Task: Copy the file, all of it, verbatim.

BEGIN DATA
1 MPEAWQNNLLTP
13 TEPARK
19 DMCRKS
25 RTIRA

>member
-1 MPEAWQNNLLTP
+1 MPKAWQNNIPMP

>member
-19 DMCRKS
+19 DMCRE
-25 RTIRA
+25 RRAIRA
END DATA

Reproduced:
1 MPEAWQNNLLTP
13 TEPARK
19 DMCRKS
25 RTIRA

>member
-1 MPEAWQNNLLTP
+1 MPKAWQNNIPMP

>member
-19 DMCRKS
+19 DMCRE
-25 RTIRA
+25 RRAIRA